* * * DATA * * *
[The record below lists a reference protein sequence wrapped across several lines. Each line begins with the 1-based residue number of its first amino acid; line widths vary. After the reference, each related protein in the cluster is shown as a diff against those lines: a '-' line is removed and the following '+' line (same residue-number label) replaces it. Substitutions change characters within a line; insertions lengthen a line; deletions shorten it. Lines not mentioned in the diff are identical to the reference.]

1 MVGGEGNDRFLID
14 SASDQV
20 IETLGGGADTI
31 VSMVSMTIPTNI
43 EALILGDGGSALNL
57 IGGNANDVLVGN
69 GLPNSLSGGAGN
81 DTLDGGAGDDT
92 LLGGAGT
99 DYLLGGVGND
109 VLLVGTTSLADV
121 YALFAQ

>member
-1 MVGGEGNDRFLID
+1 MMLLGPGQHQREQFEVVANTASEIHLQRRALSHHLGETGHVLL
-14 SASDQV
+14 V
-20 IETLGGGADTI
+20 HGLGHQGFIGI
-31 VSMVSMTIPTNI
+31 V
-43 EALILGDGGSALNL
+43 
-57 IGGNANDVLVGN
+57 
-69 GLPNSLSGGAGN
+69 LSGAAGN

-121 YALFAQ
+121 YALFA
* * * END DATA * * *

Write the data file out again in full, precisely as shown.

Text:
[The record below lists a reference protein sequence wrapped across several lines. Each line begins with the 1-based residue number of its first amino acid; line widths vary. After the reference, each related protein in the cluster is shown as a diff against those lines: a '-' line is removed and the following '+' line (same residue-number label) replaces it. Substitutions change characters within a line; insertions lengthen a line; deletions shorten it. Lines not mentioned in the diff are identical to the reference.]

1 MVGGEGNDRFLID
14 SASDQV
20 IETLGGGADTI
31 VSMVSMTIPTNI
43 EALILGDGGSALNL
57 IGGNANDVLVGN
69 GLPNSLSGGAGN
81 DTLDGGAGDDT
92 LLGGAGT
99 DYLLGGVGND
109 VLLVGTTSLADV
121 YALFAQ

>member
-1 MVGGEGNDRFLID
+1 MMLLGPGQHQREQFEVVANTASEIHLQRRALSHHLGETGHVLL
-14 SASDQV
+14 V
-20 IETLGGGADTI
+20 HGLGHQGFIGI
-31 VSMVSMTIPTNI
+31 V
-43 EALILGDGGSALNL
+43 
-57 IGGNANDVLVGN
+57 
-69 GLPNSLSGGAGN
+69 LSGAAGN

-121 YALFAQ
+121 YALFA